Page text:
mother and childMothers. They are the first people any of us ever come into contact with. To say that mothers are vital to our existence is as obvious as the noses on our faces. The care and nurture that has come from good mothering is incalculable in its value.

But we don’t need a mother anymore. That is to say we don’t need a mother in the sense that Abraham and Isaac did. In Genesis 24 there is a crisis: without a wife for Isaac there is no mother to continue Abraham’s line. If there is no continuation of Abraham’s line, then there is no Jesus Christ (see the Gospel according to Matthew 1:1). If there is no Jesus Christ, then all that is wrong in the world will not be made right again. We needed a mother, and we needed one badly. Through an unequivocal governing of events, Rebekah was singled out by the LORD to be the next mother of Israel. For over a millennium, countless mothers in Israel continued to bear the seed of Abraham until the last mother conceived: Mary. Although both Rebekah and Mary were virgins, Mary contrasts with Rebekah in an important way. Mary remained a virgin and yet conceived – another unequivocal governing of events by the LORD to bring about his kind promises of renewal. The child in her womb would grow to the One: Jesus Christ the ultimate fulfillment of the covenant made with Abraham (see Galatians 3:10-14).

eliezer-and-rebekah.jpg!Blog

Eliezer and Rebekah by Gustave Dore

So, the fulfillment of God’s covenantal promises to Abraham required a mother.  But they don’t anymore. We don’t need a mother because we do have a brother: Jesus Christ. Our brother Jesus Christ was sent by our Father to die and rise from the dead so we could be adopted into his family through the Comforter, the Spirit of Adoption (see Romans 8:15). So the first thing Genesis 24 teaches us is that we should grow in joy because we have a loving Brother, and a providing Father, and a Comforter through God’s provision of countless mothers.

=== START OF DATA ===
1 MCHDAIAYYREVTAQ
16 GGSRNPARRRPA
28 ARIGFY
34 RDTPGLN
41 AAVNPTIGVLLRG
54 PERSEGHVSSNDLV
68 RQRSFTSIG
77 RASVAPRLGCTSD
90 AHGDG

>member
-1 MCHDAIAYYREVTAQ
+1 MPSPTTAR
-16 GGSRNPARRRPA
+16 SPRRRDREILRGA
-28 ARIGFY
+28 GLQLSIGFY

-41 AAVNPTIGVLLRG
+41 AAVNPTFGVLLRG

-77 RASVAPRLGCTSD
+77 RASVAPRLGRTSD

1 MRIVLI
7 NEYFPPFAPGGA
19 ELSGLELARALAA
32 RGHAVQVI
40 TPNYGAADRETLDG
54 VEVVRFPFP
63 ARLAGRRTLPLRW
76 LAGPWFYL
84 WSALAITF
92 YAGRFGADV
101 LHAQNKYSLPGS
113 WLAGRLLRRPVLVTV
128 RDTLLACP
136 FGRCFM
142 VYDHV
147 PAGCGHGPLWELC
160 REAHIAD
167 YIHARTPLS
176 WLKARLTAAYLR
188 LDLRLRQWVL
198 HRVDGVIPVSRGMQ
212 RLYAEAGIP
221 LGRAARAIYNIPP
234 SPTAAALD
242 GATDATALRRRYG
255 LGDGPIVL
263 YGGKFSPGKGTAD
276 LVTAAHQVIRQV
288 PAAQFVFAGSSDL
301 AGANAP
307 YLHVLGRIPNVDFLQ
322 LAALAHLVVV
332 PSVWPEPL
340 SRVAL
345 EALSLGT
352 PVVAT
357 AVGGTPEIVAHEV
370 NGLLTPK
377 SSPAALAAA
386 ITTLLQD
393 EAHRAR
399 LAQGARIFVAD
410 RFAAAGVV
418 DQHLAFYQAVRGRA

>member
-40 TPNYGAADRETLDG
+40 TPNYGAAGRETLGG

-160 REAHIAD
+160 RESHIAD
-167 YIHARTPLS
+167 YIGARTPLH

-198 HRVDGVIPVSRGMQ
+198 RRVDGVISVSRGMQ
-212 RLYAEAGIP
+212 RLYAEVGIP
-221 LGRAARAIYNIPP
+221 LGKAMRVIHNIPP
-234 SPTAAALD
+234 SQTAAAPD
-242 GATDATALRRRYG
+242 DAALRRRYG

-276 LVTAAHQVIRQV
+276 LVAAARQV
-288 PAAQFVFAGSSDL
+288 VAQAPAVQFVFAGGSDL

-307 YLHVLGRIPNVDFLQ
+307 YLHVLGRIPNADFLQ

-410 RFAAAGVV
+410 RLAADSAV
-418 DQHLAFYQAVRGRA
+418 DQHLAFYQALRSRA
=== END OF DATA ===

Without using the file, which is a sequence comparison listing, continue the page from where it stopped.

Yet the covenant promises of God continue to play out. We await the return of Jesus Christ by actively expanding the boundaries of the kingdom of God through all nations in every sphere of society. We are called to be witnesses to this great work of God in every relationship and role that we find ourselves in. So the covenant people of God need mothers now more than ever. The Church needs video game inventors, soccer coaches, grandfathers, woodworkers and engineers. Christ’s family needs sisters, politicians, jackhammer workers and poets. By the help of the Spirit of Christ, we need every person giving everything to this great and good work of God.

Questions for Conversation

  • Read Genesis 24

o   Why would you assert that this story is not primarily about whether every woman should wear nose rings? Give evidence.

o   Why would you say that this scene is not primarily about how Christians are supposed to find wives? Give reasons.

o   Why would you claim that this passage is not primarily about how to obtain information about the will of God today? Substantiate the claim. (Hint: remember that revelation is historically progressive in the Bible).

  • What relationships are you most passionate about in life? What roles do you find yourself that energize you?
  • Tell your conversation partner(s) a story about that relates to that relationship or role. (for example: I am passionate about being a godly father and recently my son and I went to a great baseball game. Here’s what happened…).
  • Now tell how you think God would have you like out that role in the future. (for example: my long distance friend and I swap dozens of books and discuss via Skype how they are truly helping us love God and emotionally connect with our wives. Meanwhile I also buy my wife a nose-ring in order to honor Rebekah’s mothering of Israel.)